Bart Verberck: Mathematics and lizards
One of the most pleasant aspects of being a Nature Physics editor is the need to be in touch with the scientific community, which means a fair share of your time is spent away from your desk, at conferences and institutes.
On one such occasion, I found myself attending a conference called “Science of the Future” in Kazan, Russia. The event was memorable for a number of reasons. On the plane from Moscow to Kazan, for example, I happened to sit next to a French physicist checking his presentation for the conference, in which he referred to a (Physical Review B) paper I had co-authored back in the day when I was an active researcher. And at the conference, as soon as I had expressed an interest in seeing the museum–room of Yevgeny Zavoisky — credited with the discovery of electron paramagnetic resonance, at the University of Kazan — hey presto, I was given a tour.
The scope of the conference was extremely broad; in one session of plenary talks one could hear from a historian (a first for me), a bioinformatician, a physicist and a mathematician. The mathematician was Stanislav Smirnov, recipient of the 2010 Fields Medal. His presentation touched on percolation and cellular automata, a subject I had been fascinated by for many years.
At the conference dinner, I approached Smirnov. I wanted to know his opinion on Stephen Wolfram’s viewpoint that cellular automata are a sort of governing principle in nature, as expressed in his book A New Kind of Science. After chatting a bit, Smirnov mentioned he was involved in a piece of work at the boundary between mathematics and biology. He wondered whether, scope-wise, it would fit Nature…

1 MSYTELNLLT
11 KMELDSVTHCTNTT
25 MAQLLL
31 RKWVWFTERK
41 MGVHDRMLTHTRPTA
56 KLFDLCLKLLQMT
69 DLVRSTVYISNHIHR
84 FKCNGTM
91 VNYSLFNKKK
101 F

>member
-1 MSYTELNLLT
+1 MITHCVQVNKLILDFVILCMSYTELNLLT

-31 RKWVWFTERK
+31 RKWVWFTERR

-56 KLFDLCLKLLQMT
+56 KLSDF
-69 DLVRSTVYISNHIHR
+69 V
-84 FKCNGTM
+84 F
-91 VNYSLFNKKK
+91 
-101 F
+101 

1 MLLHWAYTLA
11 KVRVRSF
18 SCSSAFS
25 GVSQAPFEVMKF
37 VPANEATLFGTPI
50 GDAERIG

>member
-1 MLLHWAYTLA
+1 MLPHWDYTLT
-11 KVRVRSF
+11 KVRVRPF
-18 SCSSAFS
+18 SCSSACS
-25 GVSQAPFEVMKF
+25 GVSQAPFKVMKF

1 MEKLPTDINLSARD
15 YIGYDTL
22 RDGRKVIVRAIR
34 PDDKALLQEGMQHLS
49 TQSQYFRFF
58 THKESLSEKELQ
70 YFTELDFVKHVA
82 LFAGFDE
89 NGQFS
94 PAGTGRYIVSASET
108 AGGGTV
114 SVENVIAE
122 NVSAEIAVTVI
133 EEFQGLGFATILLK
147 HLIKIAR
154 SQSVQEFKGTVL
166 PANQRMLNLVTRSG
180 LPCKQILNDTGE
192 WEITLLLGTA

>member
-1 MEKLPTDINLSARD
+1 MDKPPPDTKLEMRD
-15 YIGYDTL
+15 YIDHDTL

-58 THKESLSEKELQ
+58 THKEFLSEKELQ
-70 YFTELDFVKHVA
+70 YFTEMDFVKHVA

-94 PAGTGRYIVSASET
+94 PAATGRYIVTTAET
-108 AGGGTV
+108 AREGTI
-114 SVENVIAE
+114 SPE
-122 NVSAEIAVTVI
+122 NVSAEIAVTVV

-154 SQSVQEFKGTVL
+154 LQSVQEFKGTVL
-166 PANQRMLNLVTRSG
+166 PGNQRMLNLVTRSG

I would have loved to see the work submitted to Nature Physics, but, when I got an e-mail from Smirnov a few weeks later, asking for advice on where and how to submit, I did the honourable thing and put him in touch with Liesbeth Venema from Nature. He submitted the paper — on how the pattern formation on the skin of a particular type of lizard is governed by, yes, a cellular automaton — to Nature, where it successfully went through peer review. The paper’s publication in 2017 coincided with the centenary of “On Growth and Form” by D’Arcy Thompson and was on the cover of Nature. Of course, I wrote a research highlight about it in Nature Physics.
Liesbeth Venema: Pyramids and robots
Another main attraction of being a Nature manuscript editor has always been, for me, the chance to learn a new scientific topic every week. This never gets boring. Admittedly, it helps if lizards are involved. Or sharks, spiders and tree frogs – all have played their parts in Nature papers I handled over the years.
Perhaps the most surprising paper arrived on my virtual desk right at the end of my tenure at Nature last year. I had flown out to a large robotics conference in Vancouver, already preparing for my new life as an editor embedded in artificial intelligence research. After discussing robots over lunch with a scientist, he casually mentioned a paper about pyramids he was thinking of sending to Nature.
Now, as most editors will understand, this is when alarm bells started ringing. We have over the years encountered many scientists who lost their way trying to tease out secrets of the ancient world. But not all of them used cosmic rays and nuclear emulsion films. It quickly turned out the work presented to me in Vancouver was unique in its ingenuity and collaborative effort: an international team including particle physicists, Egyptologists and engineers had set up various instruments in and around the Khufu Pyramid, which holds many mysteries including how it was built. The scientists had been patiently collecting muon particles travelling from space through the heavy layers of stone where they get weakly absorbed. This produced after several months an image of a substantial void, the first major inner structure found in the Great Pyramid since the 19th century. So yes, we sent the paper out for review and it was published last year, making 3600 news hits within a week.
Not all scientific work can boast discoveries involving pyramids or lizards. However, many years at Nature taught me that nearly every paper is, in its own way, a reason to celebrate human inventiveness and the collaborative spirit of the scientific endeavour. Almost certainly, artificial intelligence is nowhere without it.
Bart Verberck is now Regional Executive Editor for Nature Research in Berlin and Liesbeth Venema is the Chief Editor of Nature Machine Intelligence.